• ‘Then quick dash round downstairs, pick up some tops, ostensibly for work, but probably unsuitable with those necklines, and home within two hours of leaving the office.’
    • ‘Upon hearing this Lexy turned away and started towards the bathroom wanting desperately wanting to make her walk into a mad dash.’
    • ‘Kevin made a mad dash for the passageway as the room imploded.’
    • ‘Other people leave it until the train has stopped, everyone else has already got on and off, and then they make a mad dash for the door, just passing through as the doors begin to close again.’
    • ‘Even without the need to keep on the lookout for the neighbors as I made a mad dash to a waiting taxi, the boardinghouse had become nothing more than a crash pad.’
    • ‘I dragged him outside and started shutting all the doors and windows - He just looked at me horrified and made a mad dash back inside.’
    1. 1.1A journey or period of time characterized by urgency or eager haste.
      ‘a 20-mile dash to the airport’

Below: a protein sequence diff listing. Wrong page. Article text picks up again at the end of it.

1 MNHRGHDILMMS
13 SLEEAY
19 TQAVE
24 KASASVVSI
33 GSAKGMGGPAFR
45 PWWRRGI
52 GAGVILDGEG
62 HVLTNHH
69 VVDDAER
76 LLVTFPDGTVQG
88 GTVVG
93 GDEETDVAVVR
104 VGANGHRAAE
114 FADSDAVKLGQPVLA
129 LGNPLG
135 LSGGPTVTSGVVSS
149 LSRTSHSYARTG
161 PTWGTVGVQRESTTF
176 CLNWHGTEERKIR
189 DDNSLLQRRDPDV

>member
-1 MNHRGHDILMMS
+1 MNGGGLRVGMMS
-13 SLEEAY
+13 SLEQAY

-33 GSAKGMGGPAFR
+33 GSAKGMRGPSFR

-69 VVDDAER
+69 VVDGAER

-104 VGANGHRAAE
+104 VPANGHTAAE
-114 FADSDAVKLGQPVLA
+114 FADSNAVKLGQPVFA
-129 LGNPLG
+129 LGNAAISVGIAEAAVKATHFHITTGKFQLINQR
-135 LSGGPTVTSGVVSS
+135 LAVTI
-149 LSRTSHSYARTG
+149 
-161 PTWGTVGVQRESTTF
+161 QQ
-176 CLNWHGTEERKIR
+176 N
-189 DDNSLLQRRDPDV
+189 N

• ‘Monday night consisted of a mad dash to Miami airport and a flight up to Orlando where the serious work began.’
      • ‘It's good to have a garden in which to potter, that's for sure, and potter is most of what I've done today, apart from a mad dash out to collect my pension and have a fish-and-chips lunch.’
      • ‘The Warriors players were hand-picked for the advert after weeks of selection procedures which ended with a mad dash to the final audition straight after a game.’
      • ‘The team joins the men's Clan on the road as they prepare for their games against the University of Saskatchewan as they make a mad dash for the playoffs.’
      • ‘We had a mad dash across Paris in the rush-hour to catch our connection to the South and nearly missed it because of confusion over our sleeper-tickets.’
      • ‘But when she woke up at four in the morning with contractions, it became clear very quickly there would be no time for a mad dash across west Wiltshire.’
      • ‘They jam the roads, stop and start on bridges, pour hydrocarbons into the air and jostle for bus seats, all in a mad dash to and from offices.’
      • ‘From now, there's a mad dash to election day, and the candidates are just going to do their stump speeches.’
      • ‘This is great news - not just for fast-tiring toddlers, but also for hyperadrenalised teens keen to make one last dash round the big attractions before shut-up time.’
      • ‘My instructor told the student would have been no dash across Europe by the Third Army if not for the tremendous logistical effort made on their behalf.’